logL
— Optimized loglikelihood objective function value
numeric scalar
Optimized loglikelihood objective function value, returned as a numeric scalar.
E
— Multivariate residuals
numeric matrix
Multivariate residuals from the fitted model EstMdl
, returned as
a numeric matrix containing numseries
columns.
estimate
returns E
only when you supply a
matrix of response data Y
.
If you specify
Y0
, thenE
hasnumobs
rows (seeY
).Otherwise,
E
hasnumobs
–Mdl.P
rows to account for the presample removal.
Tbl2
— Multivariate residuals and estimation data
table | timetable
Multivariate residuals and estimation data, returned as a table or timetable, the same data type as Tbl1
. estimate
returns Tbl2
only when you supply the input Tbl1
.
Tbl2
contains the residuals E
from the model fit to the selected variables in Tbl1
, and it contains all variables in Tbl1
. estimate
names the residuals corresponding to variable
in ResponseJ
Tbl1
. For example, if one of the selected response variables for estimation in ResponseJ
_ResidualsTbl1
is GDP
, Tbl2
contains a variable for the residuals in the response equation of GDP
with the name GDP_Residuals
.
If you specify presample response data, Tbl2
and
Tbl1
have the same number of rows, and their rows correspond.
Otherwise, because estimate
removes initial observations from
Tbl1
for the required presample by default,
Tbl2
has numobs – Mdl.P
rows to account for
that removal.
If Tbl1
is a timetable, Tbl1
and Tbl2
have the same row order, either ascending or descending.
More About
Vector Error-Correction Model
A vector error-correction (VEC) model is a
multivariate, stochastic time series model consisting of a system of m =
numseries
equations of m distinct, differenced
response variables. Equations in the system can include an error-correction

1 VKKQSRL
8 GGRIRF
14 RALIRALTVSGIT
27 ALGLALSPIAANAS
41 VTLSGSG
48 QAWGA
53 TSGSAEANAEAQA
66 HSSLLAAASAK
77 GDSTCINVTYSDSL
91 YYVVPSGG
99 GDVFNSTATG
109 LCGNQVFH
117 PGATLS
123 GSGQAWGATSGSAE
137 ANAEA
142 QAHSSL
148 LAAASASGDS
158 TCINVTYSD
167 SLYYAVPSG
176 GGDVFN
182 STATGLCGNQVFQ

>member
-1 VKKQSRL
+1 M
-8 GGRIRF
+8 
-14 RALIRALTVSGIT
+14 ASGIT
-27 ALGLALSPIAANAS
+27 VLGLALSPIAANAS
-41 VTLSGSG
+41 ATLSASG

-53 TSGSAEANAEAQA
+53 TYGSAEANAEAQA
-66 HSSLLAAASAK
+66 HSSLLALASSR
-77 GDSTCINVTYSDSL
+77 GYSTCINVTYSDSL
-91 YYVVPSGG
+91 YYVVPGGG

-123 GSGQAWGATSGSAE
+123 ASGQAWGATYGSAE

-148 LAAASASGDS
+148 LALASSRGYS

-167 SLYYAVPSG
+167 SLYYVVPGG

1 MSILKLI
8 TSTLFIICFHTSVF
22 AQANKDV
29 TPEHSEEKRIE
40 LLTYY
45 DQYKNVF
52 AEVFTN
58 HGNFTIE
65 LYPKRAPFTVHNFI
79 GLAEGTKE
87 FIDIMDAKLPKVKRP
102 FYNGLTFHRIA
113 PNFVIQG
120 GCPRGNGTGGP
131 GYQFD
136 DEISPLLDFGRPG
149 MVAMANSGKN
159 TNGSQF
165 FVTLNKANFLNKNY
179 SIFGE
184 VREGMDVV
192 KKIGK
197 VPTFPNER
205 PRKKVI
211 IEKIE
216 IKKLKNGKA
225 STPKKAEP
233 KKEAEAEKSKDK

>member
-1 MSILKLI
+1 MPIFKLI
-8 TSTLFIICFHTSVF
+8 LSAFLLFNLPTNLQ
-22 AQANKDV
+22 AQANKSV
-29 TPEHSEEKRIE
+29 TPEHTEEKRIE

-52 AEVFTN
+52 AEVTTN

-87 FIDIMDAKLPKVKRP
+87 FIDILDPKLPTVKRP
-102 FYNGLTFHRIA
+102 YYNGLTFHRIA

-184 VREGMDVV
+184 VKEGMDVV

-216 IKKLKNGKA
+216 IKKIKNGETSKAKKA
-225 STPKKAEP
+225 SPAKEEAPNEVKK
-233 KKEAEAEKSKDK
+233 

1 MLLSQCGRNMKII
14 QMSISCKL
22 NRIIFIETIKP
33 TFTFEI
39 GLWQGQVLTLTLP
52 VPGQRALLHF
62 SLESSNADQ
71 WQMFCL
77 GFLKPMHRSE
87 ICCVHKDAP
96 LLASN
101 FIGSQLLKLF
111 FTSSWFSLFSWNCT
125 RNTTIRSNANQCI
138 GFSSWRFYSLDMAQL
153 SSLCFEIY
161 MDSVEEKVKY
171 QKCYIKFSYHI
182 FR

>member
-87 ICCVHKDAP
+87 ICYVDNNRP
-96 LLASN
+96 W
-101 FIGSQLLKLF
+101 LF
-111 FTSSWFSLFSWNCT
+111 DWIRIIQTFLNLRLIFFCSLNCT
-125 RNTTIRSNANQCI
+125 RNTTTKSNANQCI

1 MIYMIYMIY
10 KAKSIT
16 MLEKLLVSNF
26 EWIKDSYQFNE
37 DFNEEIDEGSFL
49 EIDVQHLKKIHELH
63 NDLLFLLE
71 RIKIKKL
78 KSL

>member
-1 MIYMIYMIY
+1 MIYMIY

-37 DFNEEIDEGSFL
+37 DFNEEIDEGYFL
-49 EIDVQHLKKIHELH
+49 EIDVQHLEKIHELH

term, which is a linear function of the responses in levels used to
stabilize the system. The cointegrating rank
r is the number of cointegrating relations that
exist in the system.
Each response equation can include an autoregressive polynomial composed of first differences of the response series (short-run polynomial of degree p – 1), a constant, a time trend, exogenous predictor variables, and a constant and time trend in the error-correction term.
A VEC(p – 1) model in difference-equation notation and in reduced form can be expressed in two ways:
This equation is the component form of a VEC model, where the cointegration adjustment speeds and cointegration matrix are explicit, whereas the impact matrix is implied.
$$\begin{array}{c}\Delta {y}_{t}=A\left(B\prime {y}_{t-1}+{c}_{0}+{d}_{0}t\right)+{c}_{1}+{d}_{1}t+{\Phi}_{1}\Delta {y}_{t-1}+\mathrm{...}+{\Phi}_{p-1}\Delta {y}_{t-(p-1)}+\beta {x}_{t}+{\epsilon}_{t}\\ =c+dt+AB\prime {y}_{t-1}+{\Phi}_{1}\Delta {y}_{t-1}+\mathrm{...}+{\Phi}_{p-1}\Delta {y}_{t-(p-1)}+\beta {x}_{t}+{\epsilon}_{t}.\end{array}$$
The cointegrating relations are B'y_{t – 1} + c_{0} + d_{0}t and the error-correction term is A(B'y_{t – 1} + c_{0} + d_{0}t).
This equation is the impact form of a VEC model, where the impact matrix is explicit, whereas the cointegration adjustment speeds and cointegration matrix are implied.
$$\begin{array}{c}\Delta {y}_{t}=\Pi {y}_{t-1}+A\left({c}_{0}+{d}_{0}t\right)+{c}_{1}+{d}_{1}t+{\Phi}_{1}\Delta {y}_{t-1}+\mathrm{...}+{\Phi}_{p-1}\Delta {y}_{t-(p-1)}+\beta {x}_{t}+{\epsilon}_{t}\\ =c+dt+\Pi {y}_{t-1}+{\Phi}_{1}\Delta {y}_{t-1}+\mathrm{...}+{\Phi}_{p-1}\Delta {y}_{t-(p-1)}+\beta {x}_{t}+{\epsilon}_{t}.\end{array}$$
In the equations:
y_{t} is an m-by-1 vector of values corresponding to m response variables at time t, where t = 1,...,T.
Δy_{t} = y_{t} – y_{t – 1}. The structural coefficient is the identity matrix.
r is the number of cointegrating relations and, in general, 0 < r < m.
A is an m-by-r matrix of adjustment speeds.
B is an m-by-r cointegration matrix.
Π is an m-by-m impact matrix with a rank of r.
c_{0} is an r-by-1 vector of constants (intercepts) in the cointegrating relations.
d_{0} is an r-by-1 vector of linear time trends in the cointegrating relations.
c_{1} is an m-by-1 vector of constants (deterministic linear trends in y_{t}).
d_{1} is an m-by-1 vector of linear time-trend values (deterministic quadratic trends in y_{t}).
c = Ac_{0} + c_{1} and is the overall constant.
d = Ad_{0} + d_{1} and is the overall time-trend coefficient.
Φ_{j} is an m-by-m matrix of short-run coefficients, where j = 1,...,p – 1 and Φ_{p – 1} is not a matrix containing only zeros.
x_{t} is a k-by-1 vector of values corresponding to k exogenous predictor variables.
β is an m-by-k matrix of regression coefficients.
ε_{t} is an m-by-1 vector of random Gaussian innovations, each with a mean of 0 and collectively an m-by-m covariance matrix Σ. For t ≠ s, ε_{t} and ε_{s} are independent.
Condensed and in lag operator notation, the system is
$$\begin{array}{c}\Phi (L)(1-L){y}_{t}=A\left(B\prime {y}_{t-1}+{c}_{0}+{d}_{0}t\right)+{c}_{1}+{d}_{1}t+\beta {x}_{t}+{\epsilon}_{t}\\ =c+dt+AB\prime {y}_{t-1}+\beta {x}_{t}+{\epsilon}_{t}\end{array}$$